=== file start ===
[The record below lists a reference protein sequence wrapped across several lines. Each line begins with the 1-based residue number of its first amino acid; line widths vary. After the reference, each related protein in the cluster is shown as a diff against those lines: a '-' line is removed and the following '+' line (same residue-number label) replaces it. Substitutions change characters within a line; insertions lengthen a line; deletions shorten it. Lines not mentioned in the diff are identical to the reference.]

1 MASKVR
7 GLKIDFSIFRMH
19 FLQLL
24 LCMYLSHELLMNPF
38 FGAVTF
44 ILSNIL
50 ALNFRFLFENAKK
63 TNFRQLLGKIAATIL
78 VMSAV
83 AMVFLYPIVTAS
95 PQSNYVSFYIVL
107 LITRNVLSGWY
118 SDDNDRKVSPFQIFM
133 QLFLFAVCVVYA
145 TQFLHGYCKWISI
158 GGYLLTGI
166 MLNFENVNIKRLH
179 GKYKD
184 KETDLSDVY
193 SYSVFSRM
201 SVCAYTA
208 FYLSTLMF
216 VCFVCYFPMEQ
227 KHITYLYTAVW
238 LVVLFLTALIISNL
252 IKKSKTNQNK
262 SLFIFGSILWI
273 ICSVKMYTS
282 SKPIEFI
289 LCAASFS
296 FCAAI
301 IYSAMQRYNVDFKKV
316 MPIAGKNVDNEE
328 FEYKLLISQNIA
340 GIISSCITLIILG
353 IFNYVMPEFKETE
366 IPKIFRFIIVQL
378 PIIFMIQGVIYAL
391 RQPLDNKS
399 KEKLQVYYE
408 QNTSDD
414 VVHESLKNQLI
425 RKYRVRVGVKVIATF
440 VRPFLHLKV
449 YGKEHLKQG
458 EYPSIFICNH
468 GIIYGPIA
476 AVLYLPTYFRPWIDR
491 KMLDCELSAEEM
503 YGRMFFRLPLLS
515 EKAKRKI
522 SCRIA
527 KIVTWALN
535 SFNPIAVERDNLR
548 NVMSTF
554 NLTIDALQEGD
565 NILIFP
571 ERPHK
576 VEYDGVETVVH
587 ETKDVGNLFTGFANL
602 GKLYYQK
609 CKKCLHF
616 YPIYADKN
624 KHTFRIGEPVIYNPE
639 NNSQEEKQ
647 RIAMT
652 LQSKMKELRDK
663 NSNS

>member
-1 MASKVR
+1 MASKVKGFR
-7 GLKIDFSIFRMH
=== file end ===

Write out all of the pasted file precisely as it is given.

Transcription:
[The record below lists a reference protein sequence wrapped across several lines. Each line begins with the 1-based residue number of its first amino acid; line widths vary. After the reference, each related protein in the cluster is shown as a diff against those lines: a '-' line is removed and the following '+' line (same residue-number label) replaces it. Substitutions change characters within a line; insertions lengthen a line; deletions shorten it. Lines not mentioned in the diff are identical to the reference.]

1 MASKVR
7 GLKIDFSIFRMH
19 FLQLL
24 LCMYLSHELLMNPF
38 FGAVTF
44 ILSNIL
50 ALNFRFLFENAKK
63 TNFRQLLGKIAATIL
78 VMSAV
83 AMVFLYPIVTAS
95 PQSNYVSFYIVL
107 LITRNVLSGWY
118 SDDNDRKVSPFQIFM
133 QLFLFAVCVVYA
145 TQFLHGYCKWISI
158 GGYLLTGI
166 MLNFENVNIKRLH
179 GKYKD
184 KETDLSDVY
193 SYSVFSRM
201 SVCAYTA
208 FYLSTLMF
216 VCFVCYFPMEQ
227 KHITYLYTAVW
238 LVVLFLTALIISNL
252 IKKSKTNQNK
262 SLFIFGSILWI
273 ICSVKMYTS
282 SKPIEFI
289 LCAASFS
296 FCAAI
301 IYSAMQRYNVDFKKV
316 MPIAGKNVDNEE
328 FEYKLLISQNIA
340 GIISSCITLIILG
353 IFNYVMPEFKETE
366 IPKIFRFIIVQL
378 PIIFMIQGVIYAL
391 RQPLDNKS
399 KEKLQVYYE
408 QNTSDD
414 VVHESLKNQLI
425 RKYRVRVGVKVIATF
440 VRPFLHLKV
449 YGKEHLKQG
458 EYPSIFICNH
468 GIIYGPIA
476 AVLYLPTYFRPWIDR
491 KMLDCELSAEEM
503 YGRMFFRLPLLS
515 EKAKRKI
522 SCRIA
527 KIVTWALN
535 SFNPIAVERDNLR
548 NVMSTF
554 NLTIDALQEGD
565 NILIFP
571 ERPHK
576 VEYDGVETVVH
587 ETKDVGNLFTGFANL
602 GKLYYQK
609 CKKCLHF
616 YPIYADKN
624 KHTFRIGEPVIYNPE
639 NNSQEEKQ
647 RIAMT
652 LQSKMKELRDK
663 NSNS

>member
-1 MASKVR
+1 MASKVKGFR
-7 GLKIDFSIFRMH